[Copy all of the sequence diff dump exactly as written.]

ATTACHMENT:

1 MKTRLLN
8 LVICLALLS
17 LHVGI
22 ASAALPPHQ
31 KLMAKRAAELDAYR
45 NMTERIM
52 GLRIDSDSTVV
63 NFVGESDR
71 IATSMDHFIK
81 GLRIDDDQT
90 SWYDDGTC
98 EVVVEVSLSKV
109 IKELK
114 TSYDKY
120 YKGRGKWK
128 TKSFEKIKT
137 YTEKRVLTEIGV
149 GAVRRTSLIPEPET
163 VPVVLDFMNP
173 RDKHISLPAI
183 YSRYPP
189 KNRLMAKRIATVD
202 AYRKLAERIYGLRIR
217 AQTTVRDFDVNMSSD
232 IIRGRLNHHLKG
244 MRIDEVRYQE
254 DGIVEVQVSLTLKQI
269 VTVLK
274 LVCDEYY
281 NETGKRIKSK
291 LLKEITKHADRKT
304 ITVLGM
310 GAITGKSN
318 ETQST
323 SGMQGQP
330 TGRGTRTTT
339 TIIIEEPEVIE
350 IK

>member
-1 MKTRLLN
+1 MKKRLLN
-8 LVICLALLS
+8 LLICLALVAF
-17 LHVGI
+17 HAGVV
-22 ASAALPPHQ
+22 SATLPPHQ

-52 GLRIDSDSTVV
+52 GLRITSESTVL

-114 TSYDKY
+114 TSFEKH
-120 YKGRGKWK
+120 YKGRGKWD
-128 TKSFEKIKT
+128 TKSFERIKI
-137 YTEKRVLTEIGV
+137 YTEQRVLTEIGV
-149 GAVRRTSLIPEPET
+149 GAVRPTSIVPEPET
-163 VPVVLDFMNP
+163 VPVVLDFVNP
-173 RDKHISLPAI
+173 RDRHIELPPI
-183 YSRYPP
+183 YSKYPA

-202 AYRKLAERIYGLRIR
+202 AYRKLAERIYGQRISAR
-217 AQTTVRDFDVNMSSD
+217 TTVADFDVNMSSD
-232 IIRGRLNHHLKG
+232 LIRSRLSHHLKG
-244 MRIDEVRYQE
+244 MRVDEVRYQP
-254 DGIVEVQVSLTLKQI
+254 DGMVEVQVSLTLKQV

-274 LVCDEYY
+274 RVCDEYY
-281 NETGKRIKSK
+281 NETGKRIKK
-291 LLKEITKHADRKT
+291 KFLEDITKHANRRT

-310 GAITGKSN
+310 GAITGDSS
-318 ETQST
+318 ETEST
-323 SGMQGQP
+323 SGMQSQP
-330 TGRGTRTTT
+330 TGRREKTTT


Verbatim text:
1 MKTRLLN
8 LVICLALLS
17 LHVGI
22 ASAALPPHQ
31 KLMAKRAAELDAYR
45 NMTERIM
52 GLRIDSDSTVV
63 NFVGESDR
71 IATSMDHFIK
81 GLRIDDDQT
90 SWYDDGTC
98 EVVVEVSLSKV
109 IKELK
114 TSYDKY
120 YKGRGKWK
128 TKSFEKIKT
137 YTEKRVLTEIGV
149 GAVRRTSLIPEPET
163 VPVVLDFMNP
173 RDKHISLPAI
183 YSRYPP
189 KNRLMAKRIATVD
202 AYRKLAERIYGLRIR
217 AQTTVRDFDVNMSSD
232 IIRGRLNHHLKG
244 MRIDEVRYQE
254 DGIVEVQVSLTLKQI
269 VTVLK
274 LVCDEYY
281 NETGKRIKSK
291 LLKEITKHADRKT
304 ITVLGM
310 GAITGKSN
318 ETQST
323 SGMQGQP
330 TGRGTRTTT
339 TIIIEEPEVIE
350 IK

>member
-1 MKTRLLN
+1 MKKRLLN
-8 LVICLALLS
+8 LLICLALVAF
-17 LHVGI
+17 HAGVV
-22 ASAALPPHQ
+22 SATLPPHQ

-52 GLRIDSDSTVV
+52 GLRITSESTVL

-114 TSYDKY
+114 TSFEKH
-120 YKGRGKWK
+120 YKGRGKWD
-128 TKSFEKIKT
+128 TKSFERIKI
-137 YTEKRVLTEIGV
+137 YTEQRVLTEIGV
-149 GAVRRTSLIPEPET
+149 GAVRPTSIVPEPET
-163 VPVVLDFMNP
+163 VPVVLDFVNP
-173 RDKHISLPAI
+173 RDRHIELPPI
-183 YSRYPP
+183 YSKYPA

-202 AYRKLAERIYGLRIR
+202 AYRKLAERIYGQRISAR
-217 AQTTVRDFDVNMSSD
+217 TTVADFDVNMSSD
-232 IIRGRLNHHLKG
+232 LIRSRLSHHLKG
-244 MRIDEVRYQE
+244 MRVDEVRYQP
-254 DGIVEVQVSLTLKQI
+254 DGMVEVQVSLTLKQV

-274 LVCDEYY
+274 RVCDEYY
-281 NETGKRIKSK
+281 NETGKRIKK
-291 LLKEITKHADRKT
+291 KFLEDITKHANRRT

-310 GAITGKSN
+310 GAITGDSS
-318 ETQST
+318 ETEST
-323 SGMQGQP
+323 SGMQSQP
-330 TGRGTRTTT
+330 TGRREKTTT